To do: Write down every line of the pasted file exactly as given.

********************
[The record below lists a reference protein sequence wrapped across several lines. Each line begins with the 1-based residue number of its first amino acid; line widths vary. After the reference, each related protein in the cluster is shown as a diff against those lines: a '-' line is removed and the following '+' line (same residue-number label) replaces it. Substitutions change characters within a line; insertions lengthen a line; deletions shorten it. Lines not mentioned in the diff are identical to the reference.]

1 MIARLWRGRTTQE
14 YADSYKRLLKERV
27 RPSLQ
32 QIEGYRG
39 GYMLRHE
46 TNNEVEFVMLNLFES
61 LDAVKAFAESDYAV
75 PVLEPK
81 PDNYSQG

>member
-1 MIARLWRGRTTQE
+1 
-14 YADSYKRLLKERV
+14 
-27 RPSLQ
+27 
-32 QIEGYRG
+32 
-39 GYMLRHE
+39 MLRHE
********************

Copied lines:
[The record below lists a reference protein sequence wrapped across several lines. Each line begins with the 1-based residue number of its first amino acid; line widths vary. After the reference, each related protein in the cluster is shown as a diff against those lines: a '-' line is removed and the following '+' line (same residue-number label) replaces it. Substitutions change characters within a line; insertions lengthen a line; deletions shorten it. Lines not mentioned in the diff are identical to the reference.]

1 MIARLWRGRTTQE
14 YADSYKRLLKERV
27 RPSLQ
32 QIEGYRG
39 GYMLRHE
46 TNNEVEFVMLNLFES
61 LDAVKAFAESDYAV
75 PVLEPK
81 PDNYSQG

>member
-1 MIARLWRGRTTQE
+1 
-14 YADSYKRLLKERV
+14 
-27 RPSLQ
+27 
-32 QIEGYRG
+32 
-39 GYMLRHE
+39 MLRHE